At least with CoffeeScript you can look into the Javascript at the appropriate line-number and see sort of what it’s doing and then map that back to CoffeeScript manually.

Clojure / Quil

Having decided that this year was my Haskell year, I now find myself dabbling with … er … Clojure.

Why? Well, basically because of Quil which is a wrapping of the Processing library for Clojure. I need to do some Processing-like graphics, and I want to learn the FP way of doing it. Haskell would be great, but I’ve had a bit if hassle recently with trying to install some of its extra libraries so not I’m not so confident I can set it up as quickly as I need. Plus, Clojure / Processing also holds out a bit of hope I might be able to move what I’m doing to Android, which would be a bonus for what I’m working on at the moment.

So suddenly I’m back in Emacs. And writing Lisp as seriously as I ever have. It still looks somewhat verbose and cumbersome, especially compared to Haskell, but I’m finding that as I tweak and refactor, and get more familiar with the idiom, it starts to distil down to smaller and more elegant code. I’m enjoying.

Aaaargh! Quora. No! (Should I learn Clojure for Android programming?)

Having contrasted Quora, positively with StackOverflow, I find that Quora is also starting to play the “word-shaping” game by which either an algorithm or a tone-deaf moderator decides to constrain how you are allowed to express your questions 🙁
No idea why they really feel the need to do this. But it basically has the effect of driving out all personal voice, subtle context to your question, potential for jokes, creative wordplay, malapropism, coining neologisms or anything else that keeps language alive and a delight for the intelligent mind.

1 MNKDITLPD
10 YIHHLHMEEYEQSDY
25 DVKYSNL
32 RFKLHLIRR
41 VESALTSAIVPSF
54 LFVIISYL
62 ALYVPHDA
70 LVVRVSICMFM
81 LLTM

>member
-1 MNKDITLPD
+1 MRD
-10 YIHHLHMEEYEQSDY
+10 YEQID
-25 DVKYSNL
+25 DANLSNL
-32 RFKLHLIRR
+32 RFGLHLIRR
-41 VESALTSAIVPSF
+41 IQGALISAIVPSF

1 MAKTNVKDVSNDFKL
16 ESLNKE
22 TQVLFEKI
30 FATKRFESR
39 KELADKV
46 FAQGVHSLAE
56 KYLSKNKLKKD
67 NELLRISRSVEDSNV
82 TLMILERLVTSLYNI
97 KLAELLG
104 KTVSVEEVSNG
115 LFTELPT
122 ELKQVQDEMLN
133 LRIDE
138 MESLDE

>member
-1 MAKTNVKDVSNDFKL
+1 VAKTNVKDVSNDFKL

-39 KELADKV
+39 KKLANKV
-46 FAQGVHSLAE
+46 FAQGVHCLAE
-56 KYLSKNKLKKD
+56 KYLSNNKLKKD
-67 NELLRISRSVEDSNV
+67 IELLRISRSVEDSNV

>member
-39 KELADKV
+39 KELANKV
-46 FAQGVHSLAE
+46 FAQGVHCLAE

Here’s my original (rejected) question :

Should I learn Clojure for Android programming?
I’d like to get into Android programming. But every time I play with it, I find it full of that verbose Java bureaucraticality that we all know and hate.
I’d like to work with a nice modern, higher-level language. (I’m mainly using CoffeeScript / Python these days) So, would it be worth me learning Clojure to do Android programming?
By this I mean two things :
– can you write Android apps. in Clojure at all (is the tooling there?)
– does Clojure buy you anything in the Android world? Or will I still be making the same long sequence of imperative calls to the same Java libraries that I’d be doing in Java? Ie. for this kind of application there isn’t much “compression” in Clojure compared to Java

I’m not saying this is a great question. Or perfect example of writing. But it is MY question, the way I wanted to phrase it.

Update : Got into a certain amount of argument about this. (Partly because I’m complaining.)
Here’s what I found myself replying :

If people prefer not to answer the question, that’s their prerogative. No problem.
The point is, is Quora going to set a “maximum sophistication” limit on questions, so that people who are capable of understanding a question that requires three paragraphs to capture its full meaning, are nevertheless prevented from writing or reading such questions because Quora has decided that only single-paragraph questions are allowed?
I think that will be a catastrophic loss. For me because I like Quora. And, I think for Quora, because it will become a less interesting place to be. I’ve already seen this happen on StackExchange. A place where I used to hang out every day, but where I now spend as little time as possible.